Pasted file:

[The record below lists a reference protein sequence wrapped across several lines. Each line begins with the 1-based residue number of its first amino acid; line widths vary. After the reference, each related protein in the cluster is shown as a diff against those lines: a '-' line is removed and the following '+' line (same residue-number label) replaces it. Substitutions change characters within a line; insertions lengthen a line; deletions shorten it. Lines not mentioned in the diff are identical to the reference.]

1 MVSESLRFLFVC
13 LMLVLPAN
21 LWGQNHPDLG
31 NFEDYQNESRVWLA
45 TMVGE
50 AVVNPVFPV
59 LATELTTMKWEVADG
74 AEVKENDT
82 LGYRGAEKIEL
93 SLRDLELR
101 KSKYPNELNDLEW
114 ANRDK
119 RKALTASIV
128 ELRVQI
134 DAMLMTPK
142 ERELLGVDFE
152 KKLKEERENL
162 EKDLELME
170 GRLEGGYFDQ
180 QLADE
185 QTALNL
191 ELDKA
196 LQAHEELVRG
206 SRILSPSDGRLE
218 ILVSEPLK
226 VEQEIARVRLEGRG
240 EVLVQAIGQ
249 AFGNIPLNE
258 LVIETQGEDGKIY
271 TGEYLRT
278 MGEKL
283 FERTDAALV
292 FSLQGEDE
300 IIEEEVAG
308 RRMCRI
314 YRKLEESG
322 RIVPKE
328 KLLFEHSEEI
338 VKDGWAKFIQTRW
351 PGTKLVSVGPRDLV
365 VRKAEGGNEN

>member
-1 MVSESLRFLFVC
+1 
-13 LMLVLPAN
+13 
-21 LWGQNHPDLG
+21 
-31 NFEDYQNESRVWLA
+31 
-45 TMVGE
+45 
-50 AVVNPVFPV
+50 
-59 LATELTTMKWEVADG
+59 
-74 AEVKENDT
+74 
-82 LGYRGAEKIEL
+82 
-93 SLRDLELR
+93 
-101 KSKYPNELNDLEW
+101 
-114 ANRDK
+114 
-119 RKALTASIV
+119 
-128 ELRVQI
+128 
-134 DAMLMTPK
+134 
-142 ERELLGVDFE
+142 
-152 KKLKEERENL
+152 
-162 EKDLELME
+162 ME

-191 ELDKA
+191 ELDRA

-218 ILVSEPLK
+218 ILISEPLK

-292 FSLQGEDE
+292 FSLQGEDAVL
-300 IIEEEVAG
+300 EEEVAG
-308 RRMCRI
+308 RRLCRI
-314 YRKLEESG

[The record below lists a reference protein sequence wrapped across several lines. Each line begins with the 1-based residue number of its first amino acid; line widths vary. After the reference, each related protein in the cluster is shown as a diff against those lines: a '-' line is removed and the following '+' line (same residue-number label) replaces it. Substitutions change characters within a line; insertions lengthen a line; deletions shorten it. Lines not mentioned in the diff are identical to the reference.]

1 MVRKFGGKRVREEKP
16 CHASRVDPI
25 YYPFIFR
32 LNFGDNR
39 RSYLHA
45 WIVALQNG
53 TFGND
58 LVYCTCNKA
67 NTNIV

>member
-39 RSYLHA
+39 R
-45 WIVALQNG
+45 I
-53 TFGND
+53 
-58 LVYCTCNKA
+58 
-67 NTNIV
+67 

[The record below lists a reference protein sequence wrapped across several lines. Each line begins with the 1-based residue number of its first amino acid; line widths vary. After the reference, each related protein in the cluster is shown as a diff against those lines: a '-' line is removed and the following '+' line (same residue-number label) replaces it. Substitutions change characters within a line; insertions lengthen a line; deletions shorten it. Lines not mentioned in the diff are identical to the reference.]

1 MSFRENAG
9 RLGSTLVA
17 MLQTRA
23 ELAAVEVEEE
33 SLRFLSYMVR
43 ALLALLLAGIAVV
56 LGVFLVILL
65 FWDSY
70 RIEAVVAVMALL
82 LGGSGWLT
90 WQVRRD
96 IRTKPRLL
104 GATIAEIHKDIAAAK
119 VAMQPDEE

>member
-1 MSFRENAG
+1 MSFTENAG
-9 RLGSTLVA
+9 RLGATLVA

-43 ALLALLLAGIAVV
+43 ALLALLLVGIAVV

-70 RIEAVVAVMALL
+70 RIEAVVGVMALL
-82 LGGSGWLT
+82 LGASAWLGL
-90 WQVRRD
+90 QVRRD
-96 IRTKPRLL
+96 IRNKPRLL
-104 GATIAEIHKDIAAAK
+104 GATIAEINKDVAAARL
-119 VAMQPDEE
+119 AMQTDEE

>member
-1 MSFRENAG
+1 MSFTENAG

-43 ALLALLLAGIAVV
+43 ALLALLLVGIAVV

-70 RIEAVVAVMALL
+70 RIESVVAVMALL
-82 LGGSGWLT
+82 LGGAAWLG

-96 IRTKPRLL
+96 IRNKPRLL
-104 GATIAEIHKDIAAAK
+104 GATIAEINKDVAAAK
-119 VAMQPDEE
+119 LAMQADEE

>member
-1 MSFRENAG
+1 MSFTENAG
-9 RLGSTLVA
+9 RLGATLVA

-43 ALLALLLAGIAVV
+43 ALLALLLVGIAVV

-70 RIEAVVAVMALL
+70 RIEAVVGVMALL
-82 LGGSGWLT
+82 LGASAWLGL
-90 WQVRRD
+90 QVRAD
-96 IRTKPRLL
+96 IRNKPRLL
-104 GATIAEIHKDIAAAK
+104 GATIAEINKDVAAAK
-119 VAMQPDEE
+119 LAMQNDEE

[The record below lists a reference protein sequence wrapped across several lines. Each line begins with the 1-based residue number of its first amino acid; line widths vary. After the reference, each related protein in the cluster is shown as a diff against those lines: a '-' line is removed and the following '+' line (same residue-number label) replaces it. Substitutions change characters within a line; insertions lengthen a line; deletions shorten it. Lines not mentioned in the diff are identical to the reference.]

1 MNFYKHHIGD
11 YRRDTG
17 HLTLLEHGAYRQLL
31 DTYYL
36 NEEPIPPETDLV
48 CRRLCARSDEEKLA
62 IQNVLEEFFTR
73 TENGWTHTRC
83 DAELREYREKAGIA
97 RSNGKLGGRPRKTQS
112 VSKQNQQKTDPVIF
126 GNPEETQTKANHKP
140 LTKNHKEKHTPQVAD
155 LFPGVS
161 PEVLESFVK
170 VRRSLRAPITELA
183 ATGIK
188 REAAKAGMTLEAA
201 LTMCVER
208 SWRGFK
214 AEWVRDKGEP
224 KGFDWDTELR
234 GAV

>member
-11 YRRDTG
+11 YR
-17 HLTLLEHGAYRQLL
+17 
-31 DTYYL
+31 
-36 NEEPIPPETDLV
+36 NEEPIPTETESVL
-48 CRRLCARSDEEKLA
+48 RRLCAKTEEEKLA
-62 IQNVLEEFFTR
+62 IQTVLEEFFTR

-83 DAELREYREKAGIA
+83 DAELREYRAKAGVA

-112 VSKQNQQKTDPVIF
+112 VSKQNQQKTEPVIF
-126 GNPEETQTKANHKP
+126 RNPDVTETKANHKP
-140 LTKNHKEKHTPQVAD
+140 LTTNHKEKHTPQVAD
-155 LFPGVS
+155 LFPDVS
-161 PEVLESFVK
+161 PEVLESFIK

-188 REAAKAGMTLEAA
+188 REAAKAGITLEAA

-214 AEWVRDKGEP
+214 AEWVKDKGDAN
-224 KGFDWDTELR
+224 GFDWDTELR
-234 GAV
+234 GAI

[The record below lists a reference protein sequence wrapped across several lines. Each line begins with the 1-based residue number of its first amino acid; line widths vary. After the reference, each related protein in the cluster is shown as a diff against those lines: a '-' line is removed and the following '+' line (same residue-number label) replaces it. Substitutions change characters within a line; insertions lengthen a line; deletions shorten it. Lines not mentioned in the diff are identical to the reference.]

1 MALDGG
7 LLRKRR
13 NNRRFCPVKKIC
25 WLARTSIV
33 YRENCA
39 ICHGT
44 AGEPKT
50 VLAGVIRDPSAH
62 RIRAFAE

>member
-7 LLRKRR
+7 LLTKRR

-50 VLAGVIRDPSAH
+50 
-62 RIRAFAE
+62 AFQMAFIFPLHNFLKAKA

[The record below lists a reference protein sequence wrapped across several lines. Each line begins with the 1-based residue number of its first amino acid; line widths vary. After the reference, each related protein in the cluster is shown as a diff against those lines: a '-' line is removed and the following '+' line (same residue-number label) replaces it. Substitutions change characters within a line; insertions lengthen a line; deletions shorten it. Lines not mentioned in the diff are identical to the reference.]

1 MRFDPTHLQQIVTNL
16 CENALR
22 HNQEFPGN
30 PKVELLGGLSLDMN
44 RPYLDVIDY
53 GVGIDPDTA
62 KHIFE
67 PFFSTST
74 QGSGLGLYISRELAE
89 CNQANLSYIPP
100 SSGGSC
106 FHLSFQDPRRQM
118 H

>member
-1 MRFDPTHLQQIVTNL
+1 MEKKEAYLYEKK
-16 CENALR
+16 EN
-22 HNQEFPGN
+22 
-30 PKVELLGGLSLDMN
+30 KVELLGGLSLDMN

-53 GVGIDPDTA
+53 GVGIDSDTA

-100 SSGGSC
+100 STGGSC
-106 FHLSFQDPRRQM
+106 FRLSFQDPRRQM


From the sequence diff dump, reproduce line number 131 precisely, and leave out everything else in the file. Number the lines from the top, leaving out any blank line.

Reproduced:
+9 RLGATLVA